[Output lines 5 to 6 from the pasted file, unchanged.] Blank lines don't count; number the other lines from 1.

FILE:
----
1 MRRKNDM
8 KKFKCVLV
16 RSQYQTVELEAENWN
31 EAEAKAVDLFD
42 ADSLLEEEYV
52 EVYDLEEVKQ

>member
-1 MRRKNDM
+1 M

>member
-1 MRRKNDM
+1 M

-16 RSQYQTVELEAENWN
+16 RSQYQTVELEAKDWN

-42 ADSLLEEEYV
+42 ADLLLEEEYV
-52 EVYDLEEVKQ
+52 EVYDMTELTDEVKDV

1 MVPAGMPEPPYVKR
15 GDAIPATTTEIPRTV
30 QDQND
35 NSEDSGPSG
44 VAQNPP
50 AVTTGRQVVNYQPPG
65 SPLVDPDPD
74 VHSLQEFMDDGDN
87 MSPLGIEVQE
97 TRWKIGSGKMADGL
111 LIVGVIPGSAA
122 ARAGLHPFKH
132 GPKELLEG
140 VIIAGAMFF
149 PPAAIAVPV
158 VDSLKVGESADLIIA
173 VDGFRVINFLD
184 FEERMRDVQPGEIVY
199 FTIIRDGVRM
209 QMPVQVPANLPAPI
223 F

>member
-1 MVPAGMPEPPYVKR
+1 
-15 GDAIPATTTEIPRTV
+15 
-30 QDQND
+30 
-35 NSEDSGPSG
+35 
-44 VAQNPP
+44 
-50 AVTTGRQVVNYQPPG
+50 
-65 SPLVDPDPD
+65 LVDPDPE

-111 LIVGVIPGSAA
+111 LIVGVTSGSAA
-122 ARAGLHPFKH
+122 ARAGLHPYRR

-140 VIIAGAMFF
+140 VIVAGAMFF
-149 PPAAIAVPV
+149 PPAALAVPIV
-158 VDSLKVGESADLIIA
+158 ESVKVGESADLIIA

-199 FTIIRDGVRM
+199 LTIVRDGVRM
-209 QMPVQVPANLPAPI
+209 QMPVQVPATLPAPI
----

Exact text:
42 ADSLLEEEYV
52 EVYDLEEVKQ